August 1, 2007
Earlier today WWF Canada and Pembina Institute released an important new report showing that an energy plan focusing on renewables and energy conservation is the cheaper cleaner and less risky way to keep the lights on in Ontario.
Called "Renewable is Doable" this comprehensive report compares the green energy plan to the Ontario government's current plan to build nuclear power stations and keep coal stations on line until at least 2014. The Renewable is Doable Plan is cheaper, cleaner and less risky.
TEA joins WWF Canada and Pembina Institute in supporting Renewable is Doable. We urge Ontarians to ask provincial candidates to support this plan as well.
Below is the press release issued by the groups and a link to the report.
WWF-Canada-Renewable Is Doable: Re-Analysis of Government's Own Data Shows Ontario Can Keep the Lights on Without Coal or Nuclear
TORONTO ONTARIO--(Marketwire - Aug. 1 2007) - A cheaper cleaner and less risky option than the current nuclear-reliant Ontario electricity plan, is doable, according to a state-of-the-art modelling analysis commissioned by WWF-Canada and the Pembina Institute and released today.
"Ontario can keep the lights on while saving consumers money and cutting greenhouse gases in half," said Cherise Burda, Ontario Policy Director with the Pembina Institute. "This study shows in vivid detail that there is a cheaper, safer, and greener way to power our future."
The analysis shows that reducing unnecessary energy waste, switching to renewable energy, and recycling waste heat from industrial and commercial operations into electricity will cost consumers less than building new nuclear plants. It also cuts future greenhouse gases from electricity generation in half.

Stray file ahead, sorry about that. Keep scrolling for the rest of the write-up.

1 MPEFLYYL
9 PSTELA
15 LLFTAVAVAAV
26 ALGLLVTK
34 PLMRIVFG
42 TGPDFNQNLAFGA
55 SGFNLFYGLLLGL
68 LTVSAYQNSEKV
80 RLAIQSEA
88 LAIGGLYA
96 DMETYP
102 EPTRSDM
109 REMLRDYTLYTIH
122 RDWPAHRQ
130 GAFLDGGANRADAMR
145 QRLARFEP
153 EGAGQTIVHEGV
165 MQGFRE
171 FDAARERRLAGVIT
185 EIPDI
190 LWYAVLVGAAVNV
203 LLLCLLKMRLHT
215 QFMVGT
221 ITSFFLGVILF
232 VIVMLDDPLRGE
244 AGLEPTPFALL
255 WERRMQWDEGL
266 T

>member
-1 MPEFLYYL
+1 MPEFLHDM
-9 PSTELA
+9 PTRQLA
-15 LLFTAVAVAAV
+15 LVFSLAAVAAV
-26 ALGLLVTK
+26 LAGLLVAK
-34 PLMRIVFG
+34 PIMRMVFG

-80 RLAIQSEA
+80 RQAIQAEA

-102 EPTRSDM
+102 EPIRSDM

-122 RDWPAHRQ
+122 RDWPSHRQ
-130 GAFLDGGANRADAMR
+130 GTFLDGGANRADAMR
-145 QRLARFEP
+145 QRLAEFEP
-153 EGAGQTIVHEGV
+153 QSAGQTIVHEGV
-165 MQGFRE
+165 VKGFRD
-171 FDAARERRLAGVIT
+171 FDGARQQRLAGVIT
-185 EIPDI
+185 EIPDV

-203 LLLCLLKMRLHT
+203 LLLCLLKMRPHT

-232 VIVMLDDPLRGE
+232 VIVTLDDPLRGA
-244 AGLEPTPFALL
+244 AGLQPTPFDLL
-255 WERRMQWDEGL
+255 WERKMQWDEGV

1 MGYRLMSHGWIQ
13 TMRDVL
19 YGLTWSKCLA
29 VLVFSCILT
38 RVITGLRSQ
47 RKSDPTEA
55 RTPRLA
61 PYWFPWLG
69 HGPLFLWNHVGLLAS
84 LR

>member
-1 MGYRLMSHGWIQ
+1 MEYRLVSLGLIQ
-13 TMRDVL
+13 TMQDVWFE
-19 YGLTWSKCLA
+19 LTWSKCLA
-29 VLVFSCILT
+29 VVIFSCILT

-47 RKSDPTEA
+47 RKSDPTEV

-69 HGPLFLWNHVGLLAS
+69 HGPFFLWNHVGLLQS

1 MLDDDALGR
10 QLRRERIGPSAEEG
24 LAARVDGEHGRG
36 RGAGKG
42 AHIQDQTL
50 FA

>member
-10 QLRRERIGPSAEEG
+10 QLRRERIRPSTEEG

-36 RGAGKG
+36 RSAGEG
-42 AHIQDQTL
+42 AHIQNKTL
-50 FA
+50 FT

This study comes on the heels of an Environics poll released this week, which shows that Ontarians overwhelmingly (76%) favour shifting to renewable power and conservation. "Renewable is Doable. This is the plan that Ontarians want," said Keith Stewart of WWF-Canada. "We can put an end to smoggy coal without forcing Ontarians to reluctantly accept more expensive nuclear plants and another generation of radioactive waste."
The analysis, conducted using an advanced computer simulation of Ontario's electrical system, uses data from the Ontario Power Authority (OPA), cross-referenced with comparable energy efficiency and renewable energy project performance in the U.S. and Europe. It found that greener energy options can:
- Meet Ontario's growing appetite for electricity.
- Reduce costs to consumers by 11% against the Ontario Power Authority's Preliminary Plan.
- Cut in half the greenhouse gases that would be emitted by the OPA plan over the next 20 years.
- Phase out coal by 2012 at the latest, whereas a nuclear-based plan commits Ontario to burning coal until 2017.